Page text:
Mr. Hassett said it was possible that the damage could grow. He also said much of the damage should be repaired once the shutdown ends and workers get back pay. But he acknowledged that the shutdown could permanently reduce growth expectations if businesses and markets begin to expect that Congress and the president will repeat the experience again and again.
Some economists have begun to warn that such a situation is likely and that economic confidence could be undermined as businesses, consumers and investors lose faith in the ability of political leaders to find agreement on issues like raising the federal debt limit and approving trade deals.
That lack of confidence could snowball into a self-inflicted economic contraction on the heels of what appears to have been the nation’s strongest year of growth since the 2008 financial crisis. Financial markets are already highly volatile amid concerns about the trade fight with China, slowing global growth and signs of weakness in American housing and manufacturing sectors.
“The economy could easily stall in the first quarter, and then the question is what happens in the second” if the shutdown persists, said Ian Shepherdson, the chief economist at Pantheon Macroeconomics. “The longer it goes on, the longer it takes to recover.”
If the shutdown continues through the end of March, Mr. Shepherdson said in a research note, he would expect the economy to shrink in the first quarter. While federal workers are likely to receive back pay once the furlough ends, most government contractors will not, and the longer spending is depressed, the higher the risk that the businesses they run or patronize will fail, Mr. Shepherdson said.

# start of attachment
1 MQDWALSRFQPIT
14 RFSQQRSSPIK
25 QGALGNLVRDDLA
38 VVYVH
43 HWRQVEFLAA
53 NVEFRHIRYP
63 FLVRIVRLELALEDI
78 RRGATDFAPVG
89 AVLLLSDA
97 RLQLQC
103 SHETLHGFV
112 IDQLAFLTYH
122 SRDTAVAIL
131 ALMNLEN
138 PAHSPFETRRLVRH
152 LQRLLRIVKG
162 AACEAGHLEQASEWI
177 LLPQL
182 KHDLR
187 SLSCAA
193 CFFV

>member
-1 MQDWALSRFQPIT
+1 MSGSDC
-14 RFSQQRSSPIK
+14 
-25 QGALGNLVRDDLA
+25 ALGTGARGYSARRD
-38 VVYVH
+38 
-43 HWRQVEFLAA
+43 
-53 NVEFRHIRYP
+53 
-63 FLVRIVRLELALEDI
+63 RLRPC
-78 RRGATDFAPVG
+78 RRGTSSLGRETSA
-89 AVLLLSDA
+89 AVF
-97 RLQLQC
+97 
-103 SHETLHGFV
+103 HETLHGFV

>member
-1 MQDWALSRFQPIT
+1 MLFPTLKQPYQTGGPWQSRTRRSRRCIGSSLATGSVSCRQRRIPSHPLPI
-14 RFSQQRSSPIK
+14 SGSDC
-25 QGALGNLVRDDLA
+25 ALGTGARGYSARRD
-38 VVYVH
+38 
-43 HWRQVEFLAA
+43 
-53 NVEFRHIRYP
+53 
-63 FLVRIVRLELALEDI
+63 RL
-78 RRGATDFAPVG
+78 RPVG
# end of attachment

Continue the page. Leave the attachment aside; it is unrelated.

The shutdown “is threatening to derail this economic expansion,” Bernard Baumohl, the chief global economist for the Economic Outlook Group, said in a research note on Tuesday. Its effect on federal workers’ spending plans is particularly worrisome for the automotive and housing markets, which were already showing signs of trouble before the shutdown, he said.
On Tuesday, a Federal Reserve Bank of New York survey showed weakening manufacturing activity in the United States, the latest in a line of similar warnings. Economists at JPMorgan Chase called the data an early indication of additional slowing in the sector, adding that the shutdown was probably hurting business sentiment.
Michael L. Corbat, the chief executive of Citigroup, told analysts on Monday that “right now, we see the biggest risk in the global economy as one of talking ourselves into a recession.”
With no end in sight, federal workers appear ready to seek alternate employment before things get worse.
The online jobs site Indeed analyzed job search behavior from mid-December through mid-January for workers at some affected federal agencies, including the I.R.S. and Transportation Security Administration. It found clicks on job listings rose at least 17 percent for each of those worker groups over that period, a sign that employees affected by the shutdown “are searching for jobs more right now than they usually do at this time of year,” said Martha Gimbel, Indeed’s director of economic research.
“With the shutdown occurring in a tight labor market, many workers have other options, and they seem to be trying to take advantage of them,” Ms. Gimbel said. “If the shutdown leads to a loss of talent for the federal government, it could be harder for it to compete for new hires in a labor market this tight.”
That might already be happening inside the White House. Mr. Hassett said on Tuesday that a prospective new hire had told the council that he might turn down the job he had been offered out of graduate school because the government is unable to bring him onto the payroll.